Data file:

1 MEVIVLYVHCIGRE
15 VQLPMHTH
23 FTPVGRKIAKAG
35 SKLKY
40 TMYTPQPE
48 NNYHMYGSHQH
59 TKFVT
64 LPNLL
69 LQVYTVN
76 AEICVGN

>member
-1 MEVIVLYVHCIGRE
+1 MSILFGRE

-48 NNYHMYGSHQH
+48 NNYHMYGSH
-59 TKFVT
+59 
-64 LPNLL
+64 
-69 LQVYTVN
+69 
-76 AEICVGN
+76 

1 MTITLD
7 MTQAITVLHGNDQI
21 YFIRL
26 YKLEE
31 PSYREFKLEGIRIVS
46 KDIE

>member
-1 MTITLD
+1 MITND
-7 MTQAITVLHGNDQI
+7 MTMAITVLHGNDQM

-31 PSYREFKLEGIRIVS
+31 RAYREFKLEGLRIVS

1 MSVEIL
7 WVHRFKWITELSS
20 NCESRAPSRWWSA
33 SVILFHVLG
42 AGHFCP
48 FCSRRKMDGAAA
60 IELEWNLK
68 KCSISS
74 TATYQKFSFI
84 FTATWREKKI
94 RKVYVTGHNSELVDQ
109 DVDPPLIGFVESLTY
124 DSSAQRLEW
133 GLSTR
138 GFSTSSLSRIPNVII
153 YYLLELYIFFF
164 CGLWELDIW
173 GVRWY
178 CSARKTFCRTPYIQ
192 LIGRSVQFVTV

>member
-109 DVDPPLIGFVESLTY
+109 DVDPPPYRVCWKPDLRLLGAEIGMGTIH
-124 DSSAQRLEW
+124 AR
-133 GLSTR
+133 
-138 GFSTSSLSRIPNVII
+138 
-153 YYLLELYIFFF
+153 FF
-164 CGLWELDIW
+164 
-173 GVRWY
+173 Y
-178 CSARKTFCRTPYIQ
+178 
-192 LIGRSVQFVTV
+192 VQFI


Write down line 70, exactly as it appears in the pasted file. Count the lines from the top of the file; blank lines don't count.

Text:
-173 GVRWY